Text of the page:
United States Steel Corporation
The United States Steel Corporation (NYSE: X), later named USX Corporation in 1991, then renamed the United States Steel Corporation again in 2001 when the shareholders of USX spun off the steelmaking assets of the company after its acquisition of Marathon Oil, was once the largest steel producer and largest corporation in the world. It is still the largest integrated steel producer in the United States, although it produces only slightly more steel than it did in 1902 and its steel holdings are actually worth less today than its capitalization in 1901.
The federal government attempted to use federal anti-trust laws to break up U.S. Steel in 1911. That effort ultimately failed. Time and competitors have, however, accomplished nearly the same thing. In its first full year of operation, U.S. Steel made 67 percent of all the steel produced in the United States; it now produces less than ten percent.
The Corporation, as it was known on Wall Street, always distinguished itself for its size, rather than for its efficiency or creativeness, during its heyday. Because of its heavy debts taken on at its formation, as Carnegie insisted on being paid in cash for his properties, U.S. Steel found itself outstripped by its competitors, even as the market for steel boomed. Bethlehem Steel Company, taken over by Charles Schwab, the first President of U.S. Steel, after he left U.S. Steel in 1903, took much of this business, driving U.S. Steel's share of the market to roughly 50 percent by 1911.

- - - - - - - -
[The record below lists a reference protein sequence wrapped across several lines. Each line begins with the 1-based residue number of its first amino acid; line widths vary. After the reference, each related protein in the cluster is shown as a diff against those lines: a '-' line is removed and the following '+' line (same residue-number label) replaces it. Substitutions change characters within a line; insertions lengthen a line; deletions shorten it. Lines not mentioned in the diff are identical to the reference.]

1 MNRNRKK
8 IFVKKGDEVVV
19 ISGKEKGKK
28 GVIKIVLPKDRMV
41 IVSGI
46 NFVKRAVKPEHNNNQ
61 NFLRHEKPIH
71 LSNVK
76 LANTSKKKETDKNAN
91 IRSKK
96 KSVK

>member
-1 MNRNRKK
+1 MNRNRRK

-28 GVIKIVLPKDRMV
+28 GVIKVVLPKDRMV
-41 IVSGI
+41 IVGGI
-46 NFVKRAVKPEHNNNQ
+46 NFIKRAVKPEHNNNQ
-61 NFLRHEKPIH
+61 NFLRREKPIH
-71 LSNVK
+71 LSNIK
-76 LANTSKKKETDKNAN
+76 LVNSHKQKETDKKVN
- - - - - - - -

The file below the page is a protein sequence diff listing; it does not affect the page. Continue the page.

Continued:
U.S. Steel's production peaked at more than 35 million tons in 1953; its employment was greatest during World War II in 1943, when it had more than 340,000 employees. It employed approximately 52,500 people in 2000.
The federal government has also intervened on other occasions to try to control U.S. Steel. President Harry S. Truman attempted to take over its steel mills in 1952 to resolve a crisis tied to its bargaining dispute with the United Steelworkers of America. The Supreme Court of the United States blocked that, ruling that the President did not have the constitutional authority to seize the mills. President John F. Kennedy was more successful in 1962, when he "jawboned" the steel industry into reversing price increases that Kennedy considered to be dangerously inflationary. The federal government also prevented it from acquiring National Steel in 1984 and political pressure from the United States Congress forced it to abandon plans to import British Steel slabs. It finally acquired National Steel's assets in 2003, after National Steel went bankrupt.